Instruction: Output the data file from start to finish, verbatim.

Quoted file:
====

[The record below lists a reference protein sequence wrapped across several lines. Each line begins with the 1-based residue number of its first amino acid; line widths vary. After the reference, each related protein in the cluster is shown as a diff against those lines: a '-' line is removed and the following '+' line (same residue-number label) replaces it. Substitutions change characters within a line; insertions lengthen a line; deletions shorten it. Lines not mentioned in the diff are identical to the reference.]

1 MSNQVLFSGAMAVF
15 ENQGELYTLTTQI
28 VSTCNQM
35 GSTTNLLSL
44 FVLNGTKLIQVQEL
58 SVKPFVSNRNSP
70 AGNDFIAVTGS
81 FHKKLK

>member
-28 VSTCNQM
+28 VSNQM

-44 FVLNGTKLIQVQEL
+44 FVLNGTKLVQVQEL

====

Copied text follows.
[The record below lists a reference protein sequence wrapped across several lines. Each line begins with the 1-based residue number of its first amino acid; line widths vary. After the reference, each related protein in the cluster is shown as a diff against those lines: a '-' line is removed and the following '+' line (same residue-number label) replaces it. Substitutions change characters within a line; insertions lengthen a line; deletions shorten it. Lines not mentioned in the diff are identical to the reference.]

1 MSNQVLFSGAMAVF
15 ENQGELYTLTTQI
28 VSTCNQM
35 GSTTNLLSL
44 FVLNGTKLIQVQEL
58 SVKPFVSNRNSP
70 AGNDFIAVTGS
81 FHKKLK

>member
-28 VSTCNQM
+28 VSNQM

-44 FVLNGTKLIQVQEL
+44 FVLNGTKLVQVQEL